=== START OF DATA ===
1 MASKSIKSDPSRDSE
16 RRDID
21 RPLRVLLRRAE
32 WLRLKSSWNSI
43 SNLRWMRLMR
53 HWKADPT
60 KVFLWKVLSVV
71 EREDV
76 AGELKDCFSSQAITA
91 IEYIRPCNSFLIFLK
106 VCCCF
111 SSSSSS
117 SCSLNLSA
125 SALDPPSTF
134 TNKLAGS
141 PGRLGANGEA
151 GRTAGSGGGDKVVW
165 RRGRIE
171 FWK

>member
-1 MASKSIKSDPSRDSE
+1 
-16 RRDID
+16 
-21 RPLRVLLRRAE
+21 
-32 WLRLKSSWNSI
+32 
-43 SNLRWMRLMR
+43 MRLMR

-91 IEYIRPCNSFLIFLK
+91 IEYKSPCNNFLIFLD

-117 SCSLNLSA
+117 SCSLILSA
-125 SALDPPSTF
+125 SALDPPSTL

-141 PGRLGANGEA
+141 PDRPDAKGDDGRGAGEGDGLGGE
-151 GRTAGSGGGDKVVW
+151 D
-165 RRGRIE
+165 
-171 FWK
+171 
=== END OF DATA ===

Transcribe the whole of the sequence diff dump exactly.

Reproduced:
1 MASKSIKSDPSRDSE
16 RRDID
21 RPLRVLLRRAE
32 WLRLKSSWNSI
43 SNLRWMRLMR
53 HWKADPT
60 KVFLWKVLSVV
71 EREDV
76 AGELKDCFSSQAITA
91 IEYIRPCNSFLIFLK
106 VCCCF
111 SSSSSS
117 SCSLNLSA
125 SALDPPSTF
134 TNKLAGS
141 PGRLGANGEA
151 GRTAGSGGGDKVVW
165 RRGRIE
171 FWK

>member
-1 MASKSIKSDPSRDSE
+1 
-16 RRDID
+16 
-21 RPLRVLLRRAE
+21 
-32 WLRLKSSWNSI
+32 
-43 SNLRWMRLMR
+43 MRLMR

-91 IEYIRPCNSFLIFLK
+91 IEYKSPCNNFLIFLD

-117 SCSLNLSA
+117 SCSLILSA
-125 SALDPPSTF
+125 SALDPPSTL

-141 PGRLGANGEA
+141 PDRPDAKGDDGRGAGEGDGLGGE
-151 GRTAGSGGGDKVVW
+151 D
-165 RRGRIE
+165 
-171 FWK
+171 